to be bound to

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Teia

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Hi

I understand that "to be bound to" is a semi-auxiliary verb but I don`t know its meaning. Although I tried searching it in some dictionaries, I didn`t find its exact meaning. Could you, please, help me with that?

e.g. His holiday is over; he has no other choice so he is bound to come back this evening.

Thank you very much in advance.
 

riverkid

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Hi

I understand that "to be bound to" is a semi-auxiliary verb but I don`t know its meaning. Although I tried searching it in some dictionaries, I didn`t find its exact meaning. Could you, please, help me with that?

e.g. His holiday is over; he has no other choice so he is bound to come back this evening.

Thank you very much in advance.

Hi Teia.

It basically means, "is sure to"; very likely to to almost certainly will ..."

He is sure to come back this evening.
 

Anglika

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"bound" in this phrase means certain and is the past participle of To bind, used as an adjective and usually followed by an infinitive.
 

Teia

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Hi Teia.

It basically means, "is sure to"; very likely to"

He is sure to come back this evening.

Hi Riverkid

Thank you very much for answering my question so fast.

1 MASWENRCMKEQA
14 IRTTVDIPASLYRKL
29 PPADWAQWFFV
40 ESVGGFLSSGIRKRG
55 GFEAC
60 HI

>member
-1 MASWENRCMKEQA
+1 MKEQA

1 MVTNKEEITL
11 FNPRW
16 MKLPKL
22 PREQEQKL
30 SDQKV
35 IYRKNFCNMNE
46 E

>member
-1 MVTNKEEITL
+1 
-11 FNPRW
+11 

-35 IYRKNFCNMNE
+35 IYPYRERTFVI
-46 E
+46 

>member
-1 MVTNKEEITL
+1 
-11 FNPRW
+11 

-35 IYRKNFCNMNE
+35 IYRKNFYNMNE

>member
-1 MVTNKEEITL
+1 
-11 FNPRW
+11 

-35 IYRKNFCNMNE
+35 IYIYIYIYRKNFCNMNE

Teia

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"bound" in this phrase means certain and is the past participle of To bind, used as an adjective and usually followed by an infinitive.

Hi Anglika

Thank you very much for clarifying that.
 

riverkid

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Hi Riverkid

Thank you very much for answering my question so fast.

You're welcome, Teia. You replied before I was able to edit.

I beeeelieve that this collocation occupies the same range of certainty as a 'very likely' to an 'almost certainly'.

Of course, 'almost certainly' occupies the same range as a 'must' but I think that this is a good example of a situation where a 'must' of certainty could not be used. 'must' is ['almost certainly' + deductive reasoning] that leaves the speaker only one rational choice.

For pure speculation without the "facts that provide the fodder for deductive reasoning, we'd choose 'almost certainly' or in the 'should' range, 'likely/probably' 'very likely'.
 
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